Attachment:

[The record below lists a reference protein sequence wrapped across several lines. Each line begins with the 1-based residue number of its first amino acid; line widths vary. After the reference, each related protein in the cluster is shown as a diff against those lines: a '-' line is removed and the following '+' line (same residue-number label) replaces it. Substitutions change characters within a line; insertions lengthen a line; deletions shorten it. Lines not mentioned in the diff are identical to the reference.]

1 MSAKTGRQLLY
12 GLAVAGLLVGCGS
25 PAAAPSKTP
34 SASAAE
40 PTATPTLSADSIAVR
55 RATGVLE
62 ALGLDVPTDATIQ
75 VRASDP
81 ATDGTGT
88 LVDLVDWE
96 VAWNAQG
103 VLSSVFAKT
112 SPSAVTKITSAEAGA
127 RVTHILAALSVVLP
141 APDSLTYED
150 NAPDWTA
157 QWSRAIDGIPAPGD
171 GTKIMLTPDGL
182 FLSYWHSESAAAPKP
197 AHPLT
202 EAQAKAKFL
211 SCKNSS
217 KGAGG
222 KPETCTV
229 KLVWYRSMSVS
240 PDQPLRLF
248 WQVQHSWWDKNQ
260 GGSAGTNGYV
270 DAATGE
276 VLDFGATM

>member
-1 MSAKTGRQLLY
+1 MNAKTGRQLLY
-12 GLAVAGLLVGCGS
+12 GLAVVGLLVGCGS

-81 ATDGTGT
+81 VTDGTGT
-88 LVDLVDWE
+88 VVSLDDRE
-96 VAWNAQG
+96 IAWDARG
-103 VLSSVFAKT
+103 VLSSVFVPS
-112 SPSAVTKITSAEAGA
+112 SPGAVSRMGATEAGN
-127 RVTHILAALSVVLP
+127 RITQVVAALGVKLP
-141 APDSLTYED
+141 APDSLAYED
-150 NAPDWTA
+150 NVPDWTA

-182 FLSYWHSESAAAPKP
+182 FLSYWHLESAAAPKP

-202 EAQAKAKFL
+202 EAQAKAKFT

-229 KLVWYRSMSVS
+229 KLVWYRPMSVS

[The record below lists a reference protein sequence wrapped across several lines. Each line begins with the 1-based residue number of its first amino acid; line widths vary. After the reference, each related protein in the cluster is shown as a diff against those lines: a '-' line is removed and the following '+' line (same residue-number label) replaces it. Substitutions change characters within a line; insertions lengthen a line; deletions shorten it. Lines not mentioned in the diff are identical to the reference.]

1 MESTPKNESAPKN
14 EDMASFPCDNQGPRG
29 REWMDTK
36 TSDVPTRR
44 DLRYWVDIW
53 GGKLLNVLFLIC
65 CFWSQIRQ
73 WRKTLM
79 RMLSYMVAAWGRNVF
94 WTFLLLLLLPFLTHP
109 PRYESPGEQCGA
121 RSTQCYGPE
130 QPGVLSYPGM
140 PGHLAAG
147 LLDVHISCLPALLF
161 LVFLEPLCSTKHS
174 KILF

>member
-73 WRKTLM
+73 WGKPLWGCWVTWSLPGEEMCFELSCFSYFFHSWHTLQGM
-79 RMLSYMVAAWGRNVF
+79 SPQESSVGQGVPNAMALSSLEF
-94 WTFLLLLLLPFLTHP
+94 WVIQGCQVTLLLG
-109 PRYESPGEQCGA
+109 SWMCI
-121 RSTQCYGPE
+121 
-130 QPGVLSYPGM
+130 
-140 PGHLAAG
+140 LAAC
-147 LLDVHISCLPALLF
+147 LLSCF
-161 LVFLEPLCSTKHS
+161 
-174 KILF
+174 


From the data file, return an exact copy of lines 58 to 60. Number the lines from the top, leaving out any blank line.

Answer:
+229 KLVWYRPMSVS

[The record below lists a reference protein sequence wrapped across several lines. Each line begins with the 1-based residue number of its first amino acid; line widths vary. After the reference, each related protein in the cluster is shown as a diff against those lines: a '-' line is removed and the following '+' line (same residue-number label) replaces it. Substitutions change characters within a line; insertions lengthen a line; deletions shorten it. Lines not mentioned in the diff are identical to the reference.]

1 MESTPKNESAPKN